Contributed photo
Advocates held a press conference Wednesday to denounce plans by Democratic legislative leaders and Gov. Dannel P. Malloy to consolidate six legislative commissions into two. But their concerns went largely ignored because of the size of the state’s budget problem.

Under the budget released late Tuesday, the Permanent Commission on the Status of Women, Children’s Commission, and Aging Commission would be consolidated under one umbrella, while the African American Affairs Commission, Latino and Puerto Rican Affairs Commission, and Asian Pacific American Affairs Commission would be under another.

The consolidation plan was put forth by Democratic leaders in an effort to help close a nearly $1 billion budget gap in 2017. The consolidation saves the state about $714,000.

However, advocates for those issues called the plan “regressive” and offensive to suggest that women’s issues are more deeply intertwined with those of children and aging populations.

“While some budget cuts may be necessary, we think that these commissions should be allowed to continue to work independently so as to best represent the interests of their constituents,” advocates said in a statement.

According to Judy Tabar, president and CEO of Planned Parenthood of Southern New England, “These commissions were created decades ago, precisely to guarantee that the voices of disenfranchised individuals and communities were not only heard at the State Capitol, but were also recognized as critical to preserving the equitable, tolerant society we value in Connecticut.

“Consolidating these commissions is a step in the wrong direction for our state,” Tabar continued. “The savings seen as a result of merging the commissions would be minimal, while the lost voices of these increasingly important constituencies would be immeasurable.”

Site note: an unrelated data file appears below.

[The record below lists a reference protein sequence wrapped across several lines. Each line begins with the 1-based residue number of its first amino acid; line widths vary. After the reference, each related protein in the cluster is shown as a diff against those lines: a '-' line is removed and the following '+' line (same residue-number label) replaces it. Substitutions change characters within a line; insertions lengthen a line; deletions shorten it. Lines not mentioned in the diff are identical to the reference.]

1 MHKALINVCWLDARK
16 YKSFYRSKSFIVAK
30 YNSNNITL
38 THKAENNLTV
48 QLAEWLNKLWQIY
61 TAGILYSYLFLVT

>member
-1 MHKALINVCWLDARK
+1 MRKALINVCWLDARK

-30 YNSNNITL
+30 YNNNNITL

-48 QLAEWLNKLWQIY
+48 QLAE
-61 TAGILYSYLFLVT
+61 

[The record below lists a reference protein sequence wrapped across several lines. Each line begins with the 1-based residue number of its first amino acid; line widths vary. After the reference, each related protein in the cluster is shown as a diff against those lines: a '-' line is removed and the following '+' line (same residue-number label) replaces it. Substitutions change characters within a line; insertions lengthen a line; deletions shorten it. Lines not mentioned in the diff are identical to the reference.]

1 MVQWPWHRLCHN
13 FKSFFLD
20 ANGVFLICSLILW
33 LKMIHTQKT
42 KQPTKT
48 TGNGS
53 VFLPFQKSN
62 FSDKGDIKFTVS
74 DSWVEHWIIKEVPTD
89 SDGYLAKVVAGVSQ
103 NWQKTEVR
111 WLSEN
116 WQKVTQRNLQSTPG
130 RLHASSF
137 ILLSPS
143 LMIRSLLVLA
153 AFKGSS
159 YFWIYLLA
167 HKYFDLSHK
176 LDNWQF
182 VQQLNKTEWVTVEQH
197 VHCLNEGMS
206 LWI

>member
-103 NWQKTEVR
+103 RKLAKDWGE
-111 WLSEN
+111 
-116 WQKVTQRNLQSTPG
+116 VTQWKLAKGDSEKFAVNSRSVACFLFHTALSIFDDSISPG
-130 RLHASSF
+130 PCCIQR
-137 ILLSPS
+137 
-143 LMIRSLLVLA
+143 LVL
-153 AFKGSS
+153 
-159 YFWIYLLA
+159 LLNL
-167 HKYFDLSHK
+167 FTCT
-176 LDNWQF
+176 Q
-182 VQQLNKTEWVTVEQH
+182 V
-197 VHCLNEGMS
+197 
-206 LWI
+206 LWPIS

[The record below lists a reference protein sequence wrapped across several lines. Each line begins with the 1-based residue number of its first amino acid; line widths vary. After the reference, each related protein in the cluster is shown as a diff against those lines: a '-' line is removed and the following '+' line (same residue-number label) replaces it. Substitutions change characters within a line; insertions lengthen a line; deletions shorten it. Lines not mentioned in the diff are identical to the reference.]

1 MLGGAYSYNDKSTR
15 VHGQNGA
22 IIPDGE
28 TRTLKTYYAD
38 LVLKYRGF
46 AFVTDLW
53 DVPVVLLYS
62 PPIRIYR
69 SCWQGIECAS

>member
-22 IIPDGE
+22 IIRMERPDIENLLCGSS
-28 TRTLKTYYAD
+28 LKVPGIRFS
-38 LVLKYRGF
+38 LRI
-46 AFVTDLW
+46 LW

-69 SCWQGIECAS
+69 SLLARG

Cindy Wolfe Boynton, president of the Connecticut Chapter of the National Organization for Women, added her opposition to the consolidation.

“The proposed elimination of PCSW as a dedicated, standalone agency sends the clear and disturbing message that Connecticut women and their issues are no longer important or valued here,” she said.

Boynton credited the Permanent Commission on the Status of Women with helping to increase the minimum wage; advancing the number of women in Connecticut’s workforce; expanding affordable, quality daycare options for working families; and ensuring that both Connecticut women and men are better protected against threats of sexual assault and human trafficking.

“PCSW’s impact has been huge, but there is still so much work to do,” Boynton said. “And PCSW needs to be here to do it. Connecticut markets itself to tourists as being ‘revolutionary.’ But I’d say that right now, our leaders are showing we’re anything but.”

Donna Haghighat, American Association of University Women CT Co-President, urged lawmakers and the governor to avoid consolidating the commissioners.

“I realize that the current budget crisis calls for some drastic measures,” Haghighat said. “Consolidating all of the standing commissions into two commissions is not the correct approach.”

Sen. Beth Bye, D-West Hartford, said she wishes they could keep the focus of the six commissions, “but we can’t.”

“We’re hoping that by consolidating them we’re giving them an opportunity to get grant money and fund themselves that way,” Bye said. “They’re just tough cuts that we had to make.”

Meg Green, a spokeswoman for Malloy, said the budget compromise involves long-term spending reductions that don’t raise taxes.

“Tough but necessary decisions have been made to accomplish that goal,” Green said.